Almost every garden has hot, dry spots, often with thin soil, where very little will grow. These spots look barren and bare, and they desperately need an attractive plant that will cover them and bring color and interest where they is now only dullness. These areas may be on sunny slopes, in gravel beside paths or driveways, or among rocks and boulders. You may already have some shrubs or trees growing on them, but even then, the ground underneath needs filling with something interesting.
Places like these are exactly where the Tricolor Sedum will thrive. Thin soil? No problem. Hot and dry? Bring it on. You will be amazed at how well this plant will grow in areas where nothing else can survive. Even in more ordinary conditions, with its beauty the Tricolor Sedum is still a great choice for low-maintenance plantings.
Growing Tricolor Sedum
Tricolor Sedum is a low-growing plant that spreads sideways, but never grows above 6 inches tall. It has long trailing stems that spread across the ground, sometimes rooting and establishing a new plant. Each stem is covered in small, round leaves up to 1-inch long. These run in two rows along the stem and are green in the center with white margins around the edges. The white areas, and sometimes the green areas too, are often tinged with pink.
The leaves are thick and fleshy, but smooth and free of spines. The striking leaf colors vary with the seasons, but always remain attractive all year round. As well, in late spring, and also through the summer, pink flowers appear in clusters, on short stems about 6 inches long. These attractive flowers add another dimension of color and make a beautiful display for several weeks.
Uses in Your Garden
Because of its spreading habit, and a tendency to develop roots on stems as they trail across the ground, Tricolor Sedum is the perfect plant for ground-cover in hot, dry areas with limited soil. Although it roots and spreads, it is never invasive, and can easily be removed if it should chance to go where it isn’t wanted. As well, if you have hard surfaces you want to hide, or old pavers and slabs you want to soften and make more beautiful, Tricolor Sedum can be planted in the spaces between stones, and it will spread and obscure them.
The Tricolor Sedum softens the edges of beds where they meet drives and walkways, covers slopes and prevents erosion, and is a top choice for any rocky or gravel areas. It can be planted beneath specimen shrubs and trees, including dwarf evergreens, to enrich your planting, without adding maintenance tasks to your busy life.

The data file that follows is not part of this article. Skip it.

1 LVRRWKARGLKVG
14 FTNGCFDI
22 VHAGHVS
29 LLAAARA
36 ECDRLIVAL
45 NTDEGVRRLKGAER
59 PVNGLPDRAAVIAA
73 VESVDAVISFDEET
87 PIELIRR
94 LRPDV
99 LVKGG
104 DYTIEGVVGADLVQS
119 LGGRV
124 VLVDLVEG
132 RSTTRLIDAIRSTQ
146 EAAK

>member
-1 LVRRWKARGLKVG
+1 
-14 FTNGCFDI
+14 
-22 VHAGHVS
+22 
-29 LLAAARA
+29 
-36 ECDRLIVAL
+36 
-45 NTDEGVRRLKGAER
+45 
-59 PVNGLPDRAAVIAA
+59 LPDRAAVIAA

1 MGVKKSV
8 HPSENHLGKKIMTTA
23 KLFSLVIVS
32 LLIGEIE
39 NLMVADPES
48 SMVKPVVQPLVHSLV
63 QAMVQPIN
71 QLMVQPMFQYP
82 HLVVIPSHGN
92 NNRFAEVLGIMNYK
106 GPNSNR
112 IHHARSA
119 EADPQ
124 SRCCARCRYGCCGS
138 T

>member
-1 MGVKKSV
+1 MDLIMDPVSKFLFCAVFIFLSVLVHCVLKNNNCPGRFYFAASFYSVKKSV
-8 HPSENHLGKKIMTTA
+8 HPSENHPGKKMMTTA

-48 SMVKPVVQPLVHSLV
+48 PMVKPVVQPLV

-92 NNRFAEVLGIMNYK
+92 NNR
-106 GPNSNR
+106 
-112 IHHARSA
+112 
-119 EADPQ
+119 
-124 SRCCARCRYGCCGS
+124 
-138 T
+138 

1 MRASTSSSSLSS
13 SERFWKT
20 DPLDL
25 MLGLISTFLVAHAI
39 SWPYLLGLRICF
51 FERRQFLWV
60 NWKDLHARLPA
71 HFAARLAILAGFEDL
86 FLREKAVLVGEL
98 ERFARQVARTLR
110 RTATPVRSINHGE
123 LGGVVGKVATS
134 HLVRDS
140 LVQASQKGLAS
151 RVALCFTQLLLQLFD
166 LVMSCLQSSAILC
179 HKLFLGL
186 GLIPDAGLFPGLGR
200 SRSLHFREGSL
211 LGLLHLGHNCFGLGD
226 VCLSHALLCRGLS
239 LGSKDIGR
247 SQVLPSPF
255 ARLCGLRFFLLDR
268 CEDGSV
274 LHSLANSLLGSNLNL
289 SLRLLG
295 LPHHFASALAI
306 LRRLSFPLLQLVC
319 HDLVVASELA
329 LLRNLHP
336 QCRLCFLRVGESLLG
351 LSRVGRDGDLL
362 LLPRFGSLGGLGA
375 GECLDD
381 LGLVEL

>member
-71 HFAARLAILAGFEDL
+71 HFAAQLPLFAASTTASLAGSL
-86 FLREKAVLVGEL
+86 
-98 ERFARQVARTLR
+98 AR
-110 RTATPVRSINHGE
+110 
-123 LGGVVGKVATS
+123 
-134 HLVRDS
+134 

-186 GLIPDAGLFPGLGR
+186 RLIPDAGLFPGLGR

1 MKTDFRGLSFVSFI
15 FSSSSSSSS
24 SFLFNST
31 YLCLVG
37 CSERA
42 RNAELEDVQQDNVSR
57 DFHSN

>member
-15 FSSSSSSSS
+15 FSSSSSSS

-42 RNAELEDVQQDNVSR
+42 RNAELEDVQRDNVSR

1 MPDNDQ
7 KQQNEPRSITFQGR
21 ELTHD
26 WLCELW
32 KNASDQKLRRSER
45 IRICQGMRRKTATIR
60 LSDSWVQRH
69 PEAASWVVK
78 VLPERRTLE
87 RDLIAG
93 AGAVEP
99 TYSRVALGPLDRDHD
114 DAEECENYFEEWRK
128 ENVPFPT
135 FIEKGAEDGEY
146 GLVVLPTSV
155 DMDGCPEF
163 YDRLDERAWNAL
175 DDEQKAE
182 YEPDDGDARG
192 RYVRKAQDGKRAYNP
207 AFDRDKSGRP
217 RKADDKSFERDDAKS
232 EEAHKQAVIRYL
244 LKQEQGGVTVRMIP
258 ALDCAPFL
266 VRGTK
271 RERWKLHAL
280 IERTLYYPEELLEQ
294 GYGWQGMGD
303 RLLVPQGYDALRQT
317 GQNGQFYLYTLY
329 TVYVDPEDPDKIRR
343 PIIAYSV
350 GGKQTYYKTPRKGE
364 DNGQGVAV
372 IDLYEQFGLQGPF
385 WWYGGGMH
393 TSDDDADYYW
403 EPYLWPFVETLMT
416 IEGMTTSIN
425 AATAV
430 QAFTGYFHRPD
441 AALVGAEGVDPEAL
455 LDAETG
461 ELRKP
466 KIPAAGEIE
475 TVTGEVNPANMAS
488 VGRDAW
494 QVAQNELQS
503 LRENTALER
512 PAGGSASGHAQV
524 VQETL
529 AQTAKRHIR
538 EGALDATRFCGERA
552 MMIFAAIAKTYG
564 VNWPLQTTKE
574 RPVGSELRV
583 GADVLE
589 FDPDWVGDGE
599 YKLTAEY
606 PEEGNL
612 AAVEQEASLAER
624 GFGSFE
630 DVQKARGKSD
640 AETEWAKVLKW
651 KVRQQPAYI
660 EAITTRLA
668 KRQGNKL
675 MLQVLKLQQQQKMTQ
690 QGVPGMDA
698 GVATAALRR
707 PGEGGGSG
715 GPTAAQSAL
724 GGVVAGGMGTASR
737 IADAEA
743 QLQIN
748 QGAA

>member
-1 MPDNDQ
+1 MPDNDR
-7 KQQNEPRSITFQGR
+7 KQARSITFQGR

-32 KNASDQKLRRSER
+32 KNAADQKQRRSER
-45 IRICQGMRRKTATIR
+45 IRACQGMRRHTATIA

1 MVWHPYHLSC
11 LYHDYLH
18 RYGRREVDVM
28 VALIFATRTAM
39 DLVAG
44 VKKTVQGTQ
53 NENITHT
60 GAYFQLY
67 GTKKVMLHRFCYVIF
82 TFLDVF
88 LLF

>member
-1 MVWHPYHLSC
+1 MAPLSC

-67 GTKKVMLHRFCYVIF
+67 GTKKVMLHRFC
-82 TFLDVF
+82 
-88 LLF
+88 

Tricolor Sedum will grow anywhere from zone 3 to 9. This plant will thrive in zone 3, with winter lows of minus 40 degrees, and into zone 9, where there is rarely frost at all. Wherever you live, you can take advantage of this great plant to carpet dull, dry areas in your garden. It will grow in areas with very little soil, or in any well-drained soil in a garden bed. It has no significant pests or diseases, it is not eaten by rabbits or deer, it never needs watering, and it even tolerates harsh urban environments. This truly is ‘no-care-needed’. If you should see any plain green stems, these should be removed, to preserve the special variegations of this plant.
Tricolor Sedum is a succulent evergreen. This means that the leaves are fleshy, with a waxy coating. The plant stores water in the leaves, and the waxy coating prevents desiccation, even under very dry conditions. In milder areas it is completely evergreen, and in cold areas it will remain green under the snow. Even if the leaves do fall in winter, it quickly re-sprouts in spring. Although it is very drought-tolerant, it is not a cactus, so it has no sharp thorns or spines to cause injury, even to small children.
History and Origins of the Tricolor Sedum
Creeping stonecrop (Sedum spurium) is also called two-row stonecrop, because the leaves grow in two parallel rows along the stems. It grows wild in rocky places in eastern Europe, Armenia, Kurdistan and Iran. It survives where very little else will, which is why it is so adaptable to difficult places in our gardens. Numerous forms with colored leaves have been collected over the years. For example, the Voodoo Sedum is another valuable variety, with dark red leaves and flowers.
For an exciting effect, mix that variety with the Tricolor Sedum and create a colorful carpet in your garden. The variety ‘Tricolor’ has existed for many years, but its exact origins have been lost. Our plants are propagated by stem cuttings from correctly identified plants. Avoid cheaper seedling forms, that will usually be plain green, and in no way comparable with the exciting color blend of the Tricolor Sedum.